A Garden Protecting Rock CreekFriends of Pierce Mill
In 2011, the Friends of Pierce Mill partnered with the National Park Service to revive the plantings and install water sustainability features at this garden. These features include two rain gardens, a pervious paver area, and a "downspout disconnect." Visit and see how homeowners can help Rock Creek or their neighborhood stream through simple changes in how rainfall is used.
More info: http:/ddoe.dc.gov/riversmarthomes
What You Can Do On Your Property
Stormwater washes lawn fertilizers and pesticides into creeks and harms the Chesapeake Bay. Consult cbf.org for sustainable able lawn care tips.
If feasible, disconnect downspouts leading to drainage pipes and street, or driveway, and direct to yard, rain barrel, or rain garden. Here's a typical rain garden design: [pictured]
These photos show the difference between a healthy stream bank (left) and a stream bank eroded by stormwater(right).
Select Plants Wisely
A broad selection of attractive wildflowers, shrubs and trees can be used for a rain garden; they also can add beauty to landscaping project on your property.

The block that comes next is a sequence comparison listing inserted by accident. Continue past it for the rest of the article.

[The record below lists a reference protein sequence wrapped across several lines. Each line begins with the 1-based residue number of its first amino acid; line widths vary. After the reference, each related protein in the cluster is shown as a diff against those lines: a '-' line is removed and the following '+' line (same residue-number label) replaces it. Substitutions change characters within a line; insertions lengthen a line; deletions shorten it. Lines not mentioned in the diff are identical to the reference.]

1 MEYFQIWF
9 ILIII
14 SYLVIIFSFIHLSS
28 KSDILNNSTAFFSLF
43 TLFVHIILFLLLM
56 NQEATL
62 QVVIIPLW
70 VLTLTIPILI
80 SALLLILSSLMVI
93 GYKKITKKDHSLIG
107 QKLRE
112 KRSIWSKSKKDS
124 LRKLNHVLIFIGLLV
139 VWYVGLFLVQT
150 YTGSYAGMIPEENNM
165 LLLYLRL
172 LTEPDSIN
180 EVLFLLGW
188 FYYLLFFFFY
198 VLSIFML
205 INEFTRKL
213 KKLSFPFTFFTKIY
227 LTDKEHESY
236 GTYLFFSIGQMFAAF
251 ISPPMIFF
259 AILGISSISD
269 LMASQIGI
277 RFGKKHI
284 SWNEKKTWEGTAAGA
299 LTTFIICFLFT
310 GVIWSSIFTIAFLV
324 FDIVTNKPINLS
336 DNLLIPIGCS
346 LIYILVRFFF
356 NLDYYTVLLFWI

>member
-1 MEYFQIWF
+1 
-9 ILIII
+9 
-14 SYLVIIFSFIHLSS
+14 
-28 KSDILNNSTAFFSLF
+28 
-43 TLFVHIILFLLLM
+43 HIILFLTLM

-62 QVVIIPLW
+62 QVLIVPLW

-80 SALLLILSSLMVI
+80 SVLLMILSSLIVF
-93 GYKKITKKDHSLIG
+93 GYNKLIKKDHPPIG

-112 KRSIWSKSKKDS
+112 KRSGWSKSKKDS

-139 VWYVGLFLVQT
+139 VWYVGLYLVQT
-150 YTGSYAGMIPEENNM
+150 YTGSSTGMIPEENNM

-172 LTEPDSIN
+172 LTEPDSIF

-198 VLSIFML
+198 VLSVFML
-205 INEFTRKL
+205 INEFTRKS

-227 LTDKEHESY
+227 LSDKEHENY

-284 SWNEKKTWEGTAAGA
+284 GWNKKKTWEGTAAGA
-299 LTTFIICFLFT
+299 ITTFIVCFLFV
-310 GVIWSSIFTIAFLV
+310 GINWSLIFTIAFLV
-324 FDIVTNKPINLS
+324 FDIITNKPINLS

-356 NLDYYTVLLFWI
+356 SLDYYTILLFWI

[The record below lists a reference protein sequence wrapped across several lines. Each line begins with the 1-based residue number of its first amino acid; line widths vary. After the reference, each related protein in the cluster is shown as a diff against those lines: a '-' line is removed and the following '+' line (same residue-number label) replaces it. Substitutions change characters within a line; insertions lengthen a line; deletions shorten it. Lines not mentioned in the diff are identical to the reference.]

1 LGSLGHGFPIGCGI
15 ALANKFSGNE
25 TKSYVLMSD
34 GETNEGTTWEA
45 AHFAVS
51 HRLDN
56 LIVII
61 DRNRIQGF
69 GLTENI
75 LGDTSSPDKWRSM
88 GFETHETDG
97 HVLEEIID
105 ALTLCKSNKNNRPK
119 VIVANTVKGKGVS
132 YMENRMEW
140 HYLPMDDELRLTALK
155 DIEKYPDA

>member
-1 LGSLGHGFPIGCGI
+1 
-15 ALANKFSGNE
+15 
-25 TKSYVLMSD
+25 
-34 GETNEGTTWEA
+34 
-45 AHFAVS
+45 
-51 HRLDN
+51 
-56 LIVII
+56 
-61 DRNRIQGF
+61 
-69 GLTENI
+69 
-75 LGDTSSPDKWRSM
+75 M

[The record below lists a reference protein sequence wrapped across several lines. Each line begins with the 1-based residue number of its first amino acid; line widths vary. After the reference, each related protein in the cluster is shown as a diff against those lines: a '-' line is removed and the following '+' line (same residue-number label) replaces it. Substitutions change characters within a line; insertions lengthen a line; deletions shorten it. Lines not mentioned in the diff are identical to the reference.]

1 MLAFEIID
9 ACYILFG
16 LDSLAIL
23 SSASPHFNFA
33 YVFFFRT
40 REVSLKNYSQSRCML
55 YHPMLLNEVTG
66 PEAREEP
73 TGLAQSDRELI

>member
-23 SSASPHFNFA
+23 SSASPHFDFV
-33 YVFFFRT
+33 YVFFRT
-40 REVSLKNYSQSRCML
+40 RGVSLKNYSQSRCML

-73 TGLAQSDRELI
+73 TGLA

· Blue Vervain
· Winterberry Holly
· Oxeye Sunflower
· Purple Coneflower
· Butterfly Weed
Use Pervious Pavers
Homeowners can increase absorption of rainfall into the soil by laying stepping stones or patios on top of gravel and other pervious materials.
Rock Creek and Its Tributaries
The Nature Center is in the southern portion of the 80-square-mile Rock Creek watershed or drainage area, which begins near Laytonsville in Montgomery County. About two-thirds of the stream network has been covered by roads, parking lots and other impervious development. This means that rainfall doesn't get absorbed in these areas, and that storm sewers convey torrents of water that erode stream banks and topples trees. Storm water also disrupts the natural food chain by destroying habitat for aquatic insects and fish, and contributes to the degradation of the Potomac River and the Chesapeake Bay.